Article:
YOU ARE HERE: LAT HomeCollections

Disease Hunters Get a New Genetic Map

The blueprint is called a 'phenomenal tool' that will save researchers time and money.

October 27, 2005|Thomas H. Maugh II | Times Staff Writer

The search for the causes of complex genetic diseases received a major boost today with the publication of the first map of human genetic variations, the subtle genetic changes that make each of us different from our neighbors.

Humans worldwide share 99.9% of their genetic blueprint. But it is that 0.1% difference that makes people unique, and which is the root of the genetic mischief that causes diseases such as diabetes, asthma, hypertension, cancer and others.

Previously, researchers looking for disease-causing genes have had to sift through the 3 billion individual chemical letters, called nucleotides, that comprise the human blueprint. But it has become clear that each of the individual changes, called single nucleotide polymorphisms, or SNPs, is linked to a large block of DNA, called a haplotype, that is generally inherited intact.

By focusing on haplotypes, researchers are able to reduce the number of sites that must be searched to a more manageable 1 million, speeding up the hunt for genetic change.

An international consortium of more than 200 researchers from six countries reported Wednesday at an American Society of Human Genetics meeting in Salt Lake City that it had completed a haplotype map, called a HapMap, using genetic information from individuals from around the world. The map will be published today in the journal Nature.

"The HapMap is a phenomenal tool that is making possible research that was impractical, if not unimaginable, only a few years ago," said Dr. Yusuke Nakamura of the University of Tokyo's Human Genome Center. "It offers the scientific community an enormous savings, reducing the expense of searching the genome for hereditary factors in common disease by a factor of 10 to 20."

Identifying the genes that produce susceptibility to diseases such as diabetes will lead to new techniques for diagnosis, treatment and, eventually, prevention, experts said.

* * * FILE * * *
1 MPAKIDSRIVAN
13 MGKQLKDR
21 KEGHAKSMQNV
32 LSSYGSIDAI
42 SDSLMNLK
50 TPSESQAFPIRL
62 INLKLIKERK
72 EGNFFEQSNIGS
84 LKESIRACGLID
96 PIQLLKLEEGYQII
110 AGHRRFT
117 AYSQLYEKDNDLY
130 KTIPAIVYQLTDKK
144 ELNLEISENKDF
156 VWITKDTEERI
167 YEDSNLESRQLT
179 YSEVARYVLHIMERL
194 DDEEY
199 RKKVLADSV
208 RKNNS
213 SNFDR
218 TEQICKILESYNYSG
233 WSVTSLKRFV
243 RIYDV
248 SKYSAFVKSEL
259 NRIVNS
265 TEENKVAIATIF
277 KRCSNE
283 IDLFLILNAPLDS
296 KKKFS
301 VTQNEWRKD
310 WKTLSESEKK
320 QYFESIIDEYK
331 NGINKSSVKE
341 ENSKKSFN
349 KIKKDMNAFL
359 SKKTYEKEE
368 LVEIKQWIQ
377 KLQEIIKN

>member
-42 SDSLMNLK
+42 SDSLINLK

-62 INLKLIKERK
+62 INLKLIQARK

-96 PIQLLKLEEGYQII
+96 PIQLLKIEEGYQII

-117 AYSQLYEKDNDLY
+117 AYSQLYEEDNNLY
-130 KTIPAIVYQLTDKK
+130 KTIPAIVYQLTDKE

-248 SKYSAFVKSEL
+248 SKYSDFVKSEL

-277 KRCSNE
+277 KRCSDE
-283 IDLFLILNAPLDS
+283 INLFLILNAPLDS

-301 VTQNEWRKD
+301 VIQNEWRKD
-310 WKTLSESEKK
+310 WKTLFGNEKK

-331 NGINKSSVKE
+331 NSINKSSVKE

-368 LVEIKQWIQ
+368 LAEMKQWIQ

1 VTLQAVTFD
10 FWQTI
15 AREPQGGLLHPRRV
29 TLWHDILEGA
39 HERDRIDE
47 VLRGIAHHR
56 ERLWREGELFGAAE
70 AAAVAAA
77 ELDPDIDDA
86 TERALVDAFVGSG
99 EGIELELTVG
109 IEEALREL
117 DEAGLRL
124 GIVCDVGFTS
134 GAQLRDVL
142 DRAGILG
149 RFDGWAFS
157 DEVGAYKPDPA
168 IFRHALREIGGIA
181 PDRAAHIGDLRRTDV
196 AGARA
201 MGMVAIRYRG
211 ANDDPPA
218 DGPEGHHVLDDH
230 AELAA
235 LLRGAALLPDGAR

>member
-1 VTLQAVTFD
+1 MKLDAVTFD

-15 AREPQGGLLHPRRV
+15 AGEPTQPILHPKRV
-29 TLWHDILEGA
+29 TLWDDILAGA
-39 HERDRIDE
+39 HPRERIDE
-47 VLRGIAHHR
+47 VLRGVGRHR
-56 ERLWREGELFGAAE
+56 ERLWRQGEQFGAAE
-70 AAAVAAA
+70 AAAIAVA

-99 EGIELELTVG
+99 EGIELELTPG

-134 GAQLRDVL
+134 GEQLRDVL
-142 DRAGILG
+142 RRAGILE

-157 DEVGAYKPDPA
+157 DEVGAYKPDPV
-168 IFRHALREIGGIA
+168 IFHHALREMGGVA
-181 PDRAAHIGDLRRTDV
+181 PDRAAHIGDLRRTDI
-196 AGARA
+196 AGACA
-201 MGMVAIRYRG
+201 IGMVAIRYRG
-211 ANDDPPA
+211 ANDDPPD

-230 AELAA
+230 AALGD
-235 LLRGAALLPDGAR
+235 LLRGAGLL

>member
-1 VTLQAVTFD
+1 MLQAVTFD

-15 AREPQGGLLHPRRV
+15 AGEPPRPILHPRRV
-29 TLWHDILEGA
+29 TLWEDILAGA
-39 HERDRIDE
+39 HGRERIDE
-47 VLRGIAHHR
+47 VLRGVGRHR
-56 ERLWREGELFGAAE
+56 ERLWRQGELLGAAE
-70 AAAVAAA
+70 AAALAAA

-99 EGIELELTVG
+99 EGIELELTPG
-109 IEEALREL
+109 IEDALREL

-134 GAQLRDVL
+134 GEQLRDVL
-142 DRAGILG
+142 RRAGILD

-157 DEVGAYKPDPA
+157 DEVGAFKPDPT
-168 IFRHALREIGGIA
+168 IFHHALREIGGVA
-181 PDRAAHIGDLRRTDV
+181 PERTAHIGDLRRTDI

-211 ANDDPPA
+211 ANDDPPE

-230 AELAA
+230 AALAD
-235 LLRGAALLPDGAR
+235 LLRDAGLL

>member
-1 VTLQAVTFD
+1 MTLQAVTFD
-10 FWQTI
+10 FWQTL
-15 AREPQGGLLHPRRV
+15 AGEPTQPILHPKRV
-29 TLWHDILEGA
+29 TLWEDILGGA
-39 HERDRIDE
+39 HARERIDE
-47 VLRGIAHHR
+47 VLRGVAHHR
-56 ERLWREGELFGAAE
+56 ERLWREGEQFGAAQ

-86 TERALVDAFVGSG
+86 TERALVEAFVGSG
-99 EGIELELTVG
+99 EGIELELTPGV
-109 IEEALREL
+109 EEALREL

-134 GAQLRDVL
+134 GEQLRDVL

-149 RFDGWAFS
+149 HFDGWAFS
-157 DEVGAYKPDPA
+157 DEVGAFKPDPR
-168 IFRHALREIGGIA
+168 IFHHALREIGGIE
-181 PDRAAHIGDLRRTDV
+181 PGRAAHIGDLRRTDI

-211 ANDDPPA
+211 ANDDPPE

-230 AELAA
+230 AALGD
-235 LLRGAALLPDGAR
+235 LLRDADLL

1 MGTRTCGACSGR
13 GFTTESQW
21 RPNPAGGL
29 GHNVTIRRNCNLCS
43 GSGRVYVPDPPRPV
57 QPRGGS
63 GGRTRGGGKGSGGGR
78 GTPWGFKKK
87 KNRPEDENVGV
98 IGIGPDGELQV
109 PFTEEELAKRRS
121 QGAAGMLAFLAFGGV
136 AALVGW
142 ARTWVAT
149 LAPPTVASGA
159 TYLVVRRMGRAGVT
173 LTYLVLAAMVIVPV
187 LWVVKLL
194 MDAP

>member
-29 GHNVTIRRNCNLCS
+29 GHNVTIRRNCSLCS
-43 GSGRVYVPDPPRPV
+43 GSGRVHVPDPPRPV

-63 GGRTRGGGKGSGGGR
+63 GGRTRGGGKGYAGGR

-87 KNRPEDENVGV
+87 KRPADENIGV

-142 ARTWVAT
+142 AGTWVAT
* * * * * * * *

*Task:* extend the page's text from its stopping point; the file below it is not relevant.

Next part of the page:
Already, researchers using preliminary data from the three-year, $138-million project have identified a gene that plays a key role in age-related macular degeneration, the leading cause of blindness among the elderly.

Teams in Japan, Canada and Britain have started screening the haplotypes of thousands of individuals with a variety of diseases, comparing them with healthy control groups to identify genetic susceptibility not only to chronic diseases such as hypertension and bipolar disorder but to infectious diseases such as tuberculosis and malaria.

"We will see an outpouring of discovery in the next two to three years," said Dr. Francis S. Collins, director of the National Human Genome Research Institute.

The team used DNA from blood samples collected from 269 people from around the world, including Yoruba from Nigeria, Japanese from Tokyo, Han Chinese from Beijing and Utah residents with ancestry from Northern and Western Europe.

Researchers will soon expand the database, using DNA samples from two other groups in Africa and five from the rest of the world, said Charles N. Rotimi of Howard University.

In addition to clues about the causes of diseases, the HapMap gives information about the evolution of humans and how ethnic groups differ from each other, said Dr. David Altshuler of the Broad Institute at Harvard and MIT. Or more precisely, he said, how little they differ.

Across the 1 million haplotypes studied, the team found five that always differed between the Yoruba samples and those from Japan and China. They found 11 between the Yoruba and those from Utah, and 21 between the Utah samples and the Japanese and Chinese samples.

The differences may be due less to ethnicity than to geographic location, Collins said. Two of the first differences identified in the project were the already well-known Duffy blood group, which controls response to malaria, and the lactase gene, which influences the ability to digest milk products.

Researchers have nearly finished a second phase of the HapMap that breaks the initial 1 million haplotypes into 2.8 million, which will help the teams focus on disease genes once their general location has been determined.

Los Angeles Times Articles